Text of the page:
Taxi Lobbying Complaint Dismissed
Allegations of illegal state lobbying tactics have been dismissed against the Colorado Cab Co., owner of Denver’s Yellow Cab, after a Secretary of State (SOS) investigation found insufficient evidence and conflicting testimonies. In a report dated Dec. 31 and signed by Deputy Secretary of State William Hobbs, the SOS announces that it has dismissed a complaint submitted by the state watchdog group Colorado Ethics Watch, after an investigation found no hard evidence that the cab company broke the law.
The complaint stems from proposed legislation in the 2007 legislative session that sought to deregulate the taxi industry. House Bill 1114 would have required the state’s Public Utilities Commission to issue an unlimited number of permits to cab companies who follow certain regulations, making it easier for new businesses to enter the market. Under the current system three companies dominate the industry and regulatory caps limit the number of taxis a company can operate. The bill was later gutted by the House Transportation and Energy committee and changed to control the weekly rates cab companies charge their drivers instead of dealing with permits.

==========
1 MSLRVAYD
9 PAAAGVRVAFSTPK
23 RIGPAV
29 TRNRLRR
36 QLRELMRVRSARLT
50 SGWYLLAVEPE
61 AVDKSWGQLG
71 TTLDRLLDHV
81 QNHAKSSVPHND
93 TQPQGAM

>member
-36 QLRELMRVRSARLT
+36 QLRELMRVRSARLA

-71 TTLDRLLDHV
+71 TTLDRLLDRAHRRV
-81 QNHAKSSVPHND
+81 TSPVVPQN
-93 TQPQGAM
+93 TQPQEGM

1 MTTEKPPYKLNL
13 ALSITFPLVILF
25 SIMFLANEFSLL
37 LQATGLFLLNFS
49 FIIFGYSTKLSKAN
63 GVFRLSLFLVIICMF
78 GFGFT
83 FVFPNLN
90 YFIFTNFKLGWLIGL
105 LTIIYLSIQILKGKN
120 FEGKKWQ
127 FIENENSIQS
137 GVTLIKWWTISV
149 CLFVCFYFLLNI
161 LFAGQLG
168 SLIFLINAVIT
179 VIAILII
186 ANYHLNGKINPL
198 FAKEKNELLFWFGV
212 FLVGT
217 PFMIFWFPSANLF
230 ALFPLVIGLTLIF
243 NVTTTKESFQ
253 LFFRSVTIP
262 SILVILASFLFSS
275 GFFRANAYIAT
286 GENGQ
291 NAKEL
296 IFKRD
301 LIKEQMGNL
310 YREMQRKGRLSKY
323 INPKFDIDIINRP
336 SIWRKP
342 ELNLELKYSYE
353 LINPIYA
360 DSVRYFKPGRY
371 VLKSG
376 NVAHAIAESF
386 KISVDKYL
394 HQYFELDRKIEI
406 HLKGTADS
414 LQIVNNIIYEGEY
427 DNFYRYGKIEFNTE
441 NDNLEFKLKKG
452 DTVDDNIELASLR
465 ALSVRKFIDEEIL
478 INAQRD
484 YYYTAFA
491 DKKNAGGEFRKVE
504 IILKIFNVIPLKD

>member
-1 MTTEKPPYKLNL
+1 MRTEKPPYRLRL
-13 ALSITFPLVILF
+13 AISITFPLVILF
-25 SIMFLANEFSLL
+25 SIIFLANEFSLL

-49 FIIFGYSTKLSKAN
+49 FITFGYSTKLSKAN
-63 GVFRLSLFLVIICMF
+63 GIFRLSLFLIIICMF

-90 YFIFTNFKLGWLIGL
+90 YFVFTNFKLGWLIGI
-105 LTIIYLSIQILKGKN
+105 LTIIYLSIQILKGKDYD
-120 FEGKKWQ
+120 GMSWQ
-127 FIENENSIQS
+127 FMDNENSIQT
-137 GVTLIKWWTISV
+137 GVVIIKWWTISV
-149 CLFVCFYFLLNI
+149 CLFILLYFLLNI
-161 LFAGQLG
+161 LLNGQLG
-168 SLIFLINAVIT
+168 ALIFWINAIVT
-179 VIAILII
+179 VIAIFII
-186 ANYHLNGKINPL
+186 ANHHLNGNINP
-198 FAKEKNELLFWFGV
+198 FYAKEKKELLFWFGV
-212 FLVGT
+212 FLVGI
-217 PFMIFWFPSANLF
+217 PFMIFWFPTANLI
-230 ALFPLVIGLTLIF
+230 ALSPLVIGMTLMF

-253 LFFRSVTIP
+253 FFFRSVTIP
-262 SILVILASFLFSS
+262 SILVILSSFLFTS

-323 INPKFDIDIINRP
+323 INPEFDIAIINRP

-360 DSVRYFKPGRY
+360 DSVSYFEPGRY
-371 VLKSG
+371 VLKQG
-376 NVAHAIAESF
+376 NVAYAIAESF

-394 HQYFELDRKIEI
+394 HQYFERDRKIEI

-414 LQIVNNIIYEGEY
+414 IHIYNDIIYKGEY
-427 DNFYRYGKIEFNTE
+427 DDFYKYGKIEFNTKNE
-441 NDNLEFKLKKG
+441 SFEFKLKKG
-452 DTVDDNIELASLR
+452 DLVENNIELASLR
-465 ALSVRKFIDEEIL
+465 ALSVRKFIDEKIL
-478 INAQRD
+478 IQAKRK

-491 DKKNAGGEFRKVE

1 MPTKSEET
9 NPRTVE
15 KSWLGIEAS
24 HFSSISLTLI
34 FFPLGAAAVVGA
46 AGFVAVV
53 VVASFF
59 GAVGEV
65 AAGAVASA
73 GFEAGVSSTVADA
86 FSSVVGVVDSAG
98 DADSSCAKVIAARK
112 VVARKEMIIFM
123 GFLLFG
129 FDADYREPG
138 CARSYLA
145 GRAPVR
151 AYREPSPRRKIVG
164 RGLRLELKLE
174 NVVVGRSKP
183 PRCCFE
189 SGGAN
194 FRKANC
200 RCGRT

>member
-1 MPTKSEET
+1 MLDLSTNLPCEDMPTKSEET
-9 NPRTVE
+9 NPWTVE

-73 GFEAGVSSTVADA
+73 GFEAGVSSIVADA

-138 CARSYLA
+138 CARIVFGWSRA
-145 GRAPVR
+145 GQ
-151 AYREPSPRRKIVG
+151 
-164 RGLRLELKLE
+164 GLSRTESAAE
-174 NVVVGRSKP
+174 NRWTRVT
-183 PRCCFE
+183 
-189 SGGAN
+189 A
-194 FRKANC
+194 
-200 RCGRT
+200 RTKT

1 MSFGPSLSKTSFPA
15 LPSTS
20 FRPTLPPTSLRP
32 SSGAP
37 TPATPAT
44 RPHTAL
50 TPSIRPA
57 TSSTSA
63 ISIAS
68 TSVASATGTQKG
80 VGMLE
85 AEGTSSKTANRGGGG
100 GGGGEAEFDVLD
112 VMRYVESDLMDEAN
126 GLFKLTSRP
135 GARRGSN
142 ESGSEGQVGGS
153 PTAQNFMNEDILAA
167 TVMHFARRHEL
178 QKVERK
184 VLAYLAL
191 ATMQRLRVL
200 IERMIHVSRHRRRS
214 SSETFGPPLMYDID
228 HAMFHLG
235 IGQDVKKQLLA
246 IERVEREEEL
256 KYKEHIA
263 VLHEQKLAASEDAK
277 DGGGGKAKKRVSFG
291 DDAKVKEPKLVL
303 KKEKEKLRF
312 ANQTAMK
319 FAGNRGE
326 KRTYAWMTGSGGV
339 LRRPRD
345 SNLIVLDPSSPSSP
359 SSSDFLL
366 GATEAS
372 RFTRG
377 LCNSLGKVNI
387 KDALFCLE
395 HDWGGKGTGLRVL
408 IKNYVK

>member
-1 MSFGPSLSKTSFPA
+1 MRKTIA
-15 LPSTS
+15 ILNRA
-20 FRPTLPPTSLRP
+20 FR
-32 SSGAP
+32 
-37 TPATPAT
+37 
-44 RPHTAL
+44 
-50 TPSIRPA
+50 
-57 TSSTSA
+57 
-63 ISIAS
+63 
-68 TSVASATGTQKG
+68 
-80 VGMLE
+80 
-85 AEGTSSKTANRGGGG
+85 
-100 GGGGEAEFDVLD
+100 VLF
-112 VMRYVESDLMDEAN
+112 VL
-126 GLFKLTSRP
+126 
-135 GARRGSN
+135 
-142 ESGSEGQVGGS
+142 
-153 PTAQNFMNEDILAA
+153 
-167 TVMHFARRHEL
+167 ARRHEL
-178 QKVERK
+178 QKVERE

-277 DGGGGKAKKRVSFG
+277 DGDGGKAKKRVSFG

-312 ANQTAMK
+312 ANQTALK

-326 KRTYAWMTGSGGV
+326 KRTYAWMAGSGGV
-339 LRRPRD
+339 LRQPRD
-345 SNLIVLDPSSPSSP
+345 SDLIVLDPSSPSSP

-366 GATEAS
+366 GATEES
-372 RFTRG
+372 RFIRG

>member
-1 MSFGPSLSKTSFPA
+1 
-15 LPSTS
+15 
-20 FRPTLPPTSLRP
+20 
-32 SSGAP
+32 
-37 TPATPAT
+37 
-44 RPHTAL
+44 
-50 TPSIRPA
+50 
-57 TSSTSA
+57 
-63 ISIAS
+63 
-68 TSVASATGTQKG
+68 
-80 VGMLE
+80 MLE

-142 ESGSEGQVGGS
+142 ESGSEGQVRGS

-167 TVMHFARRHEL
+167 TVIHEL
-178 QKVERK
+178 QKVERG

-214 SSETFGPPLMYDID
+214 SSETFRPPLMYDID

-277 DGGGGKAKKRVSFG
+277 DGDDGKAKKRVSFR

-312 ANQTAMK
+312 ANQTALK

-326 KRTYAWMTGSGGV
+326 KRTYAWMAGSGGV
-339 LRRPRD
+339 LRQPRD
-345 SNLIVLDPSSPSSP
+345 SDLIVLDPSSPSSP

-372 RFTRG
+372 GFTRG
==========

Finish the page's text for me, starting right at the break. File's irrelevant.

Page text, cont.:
In March, CEW called for the SOS to launch an inquiry after hearing allegations that Yellow Cab drivers were being paid to call lawmakers to encourage votes against the bill. If found to be true, such alleged actions would likely have been illegal under state lobbying laws.
After an investigation spanning nearly six months, the SOS report reveals that there were problems finding hard evidence. With the complaint, CEW attached an affidavit from Mengisteab Abraha Desta, a driver who alleged that Yellow Cab offered to pay drivers to call lawmakers. However, Desta is said in the report to have told an investigator that he couldn’t identify drivers who had been offered compensation and said that he received no compensation for lobbying.
Such a testimony is a stark contrast to Desta’s words in the Rocky Mountain News in March:
Desta, who supports the bill, said his supervisor showed him a one-page “Driver Script for Calling Representatives” and offered to reduce his lease fees if he agreed to call lawmakers.
Desta said he refused, but said he saw about five drivers making the phone calls at the firm’s Denver headquarters.
Other sources could either not confirm the allegations or did not return phone calls, according to the SOS report.
In March, Veolia Transportation Inc., Colorado Cab Co.’s parent company, spent $19,500 on state lobbying in part to oppose the proposed deregulation, which could have given the company more competition.
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